Pitchforth Ready for Motorsport Return

Former Jaguar managing director David Pitchforth is looking at a return to motor racing, now that his enforced 'gardening leave' from the sport has ended

Pitchforth Ready for Motorsport Return

Pitchforth has been forced to sit on the sidelines for the last six months after Jaguar's new owners Red Bull Racing decided to axe him and team principal Tony Purnell from their positions in January.

Despite not wanting him to continue at their operation, Red Bull Racing refused to release Pitchforth from his contract, which has prevented him from finding work elsewhere. However, his contractual links with the team are now over and he is looking at getting back involved in the sport.

"It's a weight off my mind," he told Autosport-Atlas about being finally contractually free. "I am looking at getting back into motor racing, and not many people get a chance to reassess their careers. However, F1 is not in the best of health of the moment."

After the pressures of the final year of Jaguar Racing, where Purnell and Pitchforth worked hard to save the team after Ford decided to pull the plug on the operation, Pitchforth actually welcomed being off the scene for a while.

"It's been good," he said. "In the last year at Jaguar there were pressures from the parent company and pressures from the job - and I had it from both sides. That is difficult, because you end up being on your own.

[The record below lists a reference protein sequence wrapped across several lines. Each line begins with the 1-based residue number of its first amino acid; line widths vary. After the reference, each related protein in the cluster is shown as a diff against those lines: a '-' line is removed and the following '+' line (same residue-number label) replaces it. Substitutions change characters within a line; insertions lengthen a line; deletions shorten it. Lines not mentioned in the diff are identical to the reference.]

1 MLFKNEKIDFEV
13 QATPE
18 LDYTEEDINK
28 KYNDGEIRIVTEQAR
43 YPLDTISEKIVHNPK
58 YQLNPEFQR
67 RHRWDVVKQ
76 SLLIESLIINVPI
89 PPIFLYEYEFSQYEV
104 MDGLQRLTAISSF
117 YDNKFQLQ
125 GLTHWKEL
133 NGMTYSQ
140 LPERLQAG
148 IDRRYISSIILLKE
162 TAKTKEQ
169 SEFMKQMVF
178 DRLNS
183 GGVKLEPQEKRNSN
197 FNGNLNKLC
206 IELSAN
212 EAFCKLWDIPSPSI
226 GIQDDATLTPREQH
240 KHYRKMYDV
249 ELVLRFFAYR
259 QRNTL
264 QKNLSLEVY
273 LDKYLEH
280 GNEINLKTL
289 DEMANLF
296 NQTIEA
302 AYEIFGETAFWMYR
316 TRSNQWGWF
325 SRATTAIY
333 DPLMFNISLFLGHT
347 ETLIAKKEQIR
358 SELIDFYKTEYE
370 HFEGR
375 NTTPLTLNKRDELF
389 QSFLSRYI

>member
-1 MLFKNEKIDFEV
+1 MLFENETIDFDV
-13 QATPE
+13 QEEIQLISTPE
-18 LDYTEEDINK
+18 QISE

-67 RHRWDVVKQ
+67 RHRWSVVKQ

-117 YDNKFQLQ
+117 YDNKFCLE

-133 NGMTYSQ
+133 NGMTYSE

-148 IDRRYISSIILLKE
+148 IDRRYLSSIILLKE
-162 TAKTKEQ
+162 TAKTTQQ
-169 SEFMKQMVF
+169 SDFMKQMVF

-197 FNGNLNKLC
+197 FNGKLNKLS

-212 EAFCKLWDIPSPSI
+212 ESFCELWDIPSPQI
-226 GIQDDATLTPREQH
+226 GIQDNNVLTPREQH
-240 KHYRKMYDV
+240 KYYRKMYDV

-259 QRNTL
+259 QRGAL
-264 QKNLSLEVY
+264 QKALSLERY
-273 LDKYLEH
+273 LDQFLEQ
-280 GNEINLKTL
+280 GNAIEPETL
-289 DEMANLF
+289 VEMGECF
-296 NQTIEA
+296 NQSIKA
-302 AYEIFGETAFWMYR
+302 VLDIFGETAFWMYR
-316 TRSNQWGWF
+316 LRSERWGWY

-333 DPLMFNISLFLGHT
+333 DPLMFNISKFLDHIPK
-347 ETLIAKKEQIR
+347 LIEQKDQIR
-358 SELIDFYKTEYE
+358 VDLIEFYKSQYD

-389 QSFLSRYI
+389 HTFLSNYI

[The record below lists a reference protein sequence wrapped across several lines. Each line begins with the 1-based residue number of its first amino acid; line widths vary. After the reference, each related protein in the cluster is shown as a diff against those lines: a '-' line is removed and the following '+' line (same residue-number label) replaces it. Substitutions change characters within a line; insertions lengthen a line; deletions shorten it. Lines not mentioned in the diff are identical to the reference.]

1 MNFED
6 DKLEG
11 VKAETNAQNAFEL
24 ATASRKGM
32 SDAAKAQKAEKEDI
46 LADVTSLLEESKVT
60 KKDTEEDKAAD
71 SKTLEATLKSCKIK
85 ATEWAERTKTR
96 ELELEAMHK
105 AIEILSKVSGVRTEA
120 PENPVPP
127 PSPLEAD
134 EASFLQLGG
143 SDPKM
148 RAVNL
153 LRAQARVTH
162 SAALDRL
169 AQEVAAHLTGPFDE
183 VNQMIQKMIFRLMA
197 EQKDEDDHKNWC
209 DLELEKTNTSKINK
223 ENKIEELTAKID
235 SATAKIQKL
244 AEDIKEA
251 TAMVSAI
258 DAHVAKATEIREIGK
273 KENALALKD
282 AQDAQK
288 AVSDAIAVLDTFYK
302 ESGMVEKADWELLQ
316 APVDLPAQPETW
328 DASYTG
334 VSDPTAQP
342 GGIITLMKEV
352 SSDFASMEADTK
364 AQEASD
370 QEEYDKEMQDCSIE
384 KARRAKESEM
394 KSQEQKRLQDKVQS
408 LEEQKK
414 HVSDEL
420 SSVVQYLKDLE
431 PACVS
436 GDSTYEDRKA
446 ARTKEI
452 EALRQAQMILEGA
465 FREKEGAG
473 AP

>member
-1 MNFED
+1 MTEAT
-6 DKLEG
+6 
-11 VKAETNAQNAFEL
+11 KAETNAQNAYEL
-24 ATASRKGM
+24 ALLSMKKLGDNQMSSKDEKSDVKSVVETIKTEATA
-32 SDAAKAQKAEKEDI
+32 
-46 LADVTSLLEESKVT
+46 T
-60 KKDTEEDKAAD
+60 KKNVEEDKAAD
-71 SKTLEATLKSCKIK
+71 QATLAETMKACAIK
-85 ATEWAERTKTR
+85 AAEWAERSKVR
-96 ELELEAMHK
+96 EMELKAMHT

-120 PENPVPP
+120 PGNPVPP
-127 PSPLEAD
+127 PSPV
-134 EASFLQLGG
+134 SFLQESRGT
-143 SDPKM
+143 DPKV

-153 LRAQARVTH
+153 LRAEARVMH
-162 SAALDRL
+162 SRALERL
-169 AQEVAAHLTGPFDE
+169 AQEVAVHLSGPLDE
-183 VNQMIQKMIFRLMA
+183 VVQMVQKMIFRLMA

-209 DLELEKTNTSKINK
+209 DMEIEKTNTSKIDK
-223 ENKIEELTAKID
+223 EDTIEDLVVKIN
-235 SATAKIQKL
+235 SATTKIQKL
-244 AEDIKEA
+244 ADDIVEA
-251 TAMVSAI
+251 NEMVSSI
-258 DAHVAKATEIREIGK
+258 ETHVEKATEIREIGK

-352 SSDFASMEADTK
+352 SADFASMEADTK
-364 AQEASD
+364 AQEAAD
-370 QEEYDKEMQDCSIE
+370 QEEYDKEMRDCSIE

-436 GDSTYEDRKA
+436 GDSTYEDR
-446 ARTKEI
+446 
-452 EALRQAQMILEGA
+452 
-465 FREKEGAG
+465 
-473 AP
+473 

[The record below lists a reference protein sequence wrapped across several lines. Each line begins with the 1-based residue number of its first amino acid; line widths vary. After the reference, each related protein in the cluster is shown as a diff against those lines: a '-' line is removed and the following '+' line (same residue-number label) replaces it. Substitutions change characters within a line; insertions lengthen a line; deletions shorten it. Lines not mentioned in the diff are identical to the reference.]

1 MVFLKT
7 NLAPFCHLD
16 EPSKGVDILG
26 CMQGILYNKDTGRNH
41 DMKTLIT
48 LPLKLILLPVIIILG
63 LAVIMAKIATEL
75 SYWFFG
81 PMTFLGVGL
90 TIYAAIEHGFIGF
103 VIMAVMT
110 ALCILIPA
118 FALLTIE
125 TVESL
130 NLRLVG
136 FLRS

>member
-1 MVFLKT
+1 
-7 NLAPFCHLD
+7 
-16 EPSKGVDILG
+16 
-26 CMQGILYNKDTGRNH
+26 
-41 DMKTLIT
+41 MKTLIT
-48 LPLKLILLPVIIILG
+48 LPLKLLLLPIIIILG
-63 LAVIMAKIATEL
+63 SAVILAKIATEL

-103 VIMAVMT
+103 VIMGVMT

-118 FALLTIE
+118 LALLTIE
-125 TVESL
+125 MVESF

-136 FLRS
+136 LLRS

"I've taken a bit of time to get my head straight and work on getting the contractual situation put to bed."

Pitchforth is likely to have little problem finding a job in the sport. Despite not seeing eye-to-eye with Red Bull chiefs, he is highly regarded in the F1 paddock for his work at Jaguar Racing prior to Ford's decision to pull out.

And although he was disappointed not to have remained at Red Bull Racing after all the work he put in at Jaguar, Pitchforth has nothing but pride for what he achieved during his spell at the Milton Keynes-based team.

"I am very proud of what we did at Jaguar," he said. "We had less money and we made a better car. It gained on the competition so I was very proud of the people that we had there at the end.

"There was the threat of redundancy and I am proud that everyone stuck together and also proud that we sold the team. It meant that we helped Ford and we helped Red Bull - and that is an achievement I am proud of."

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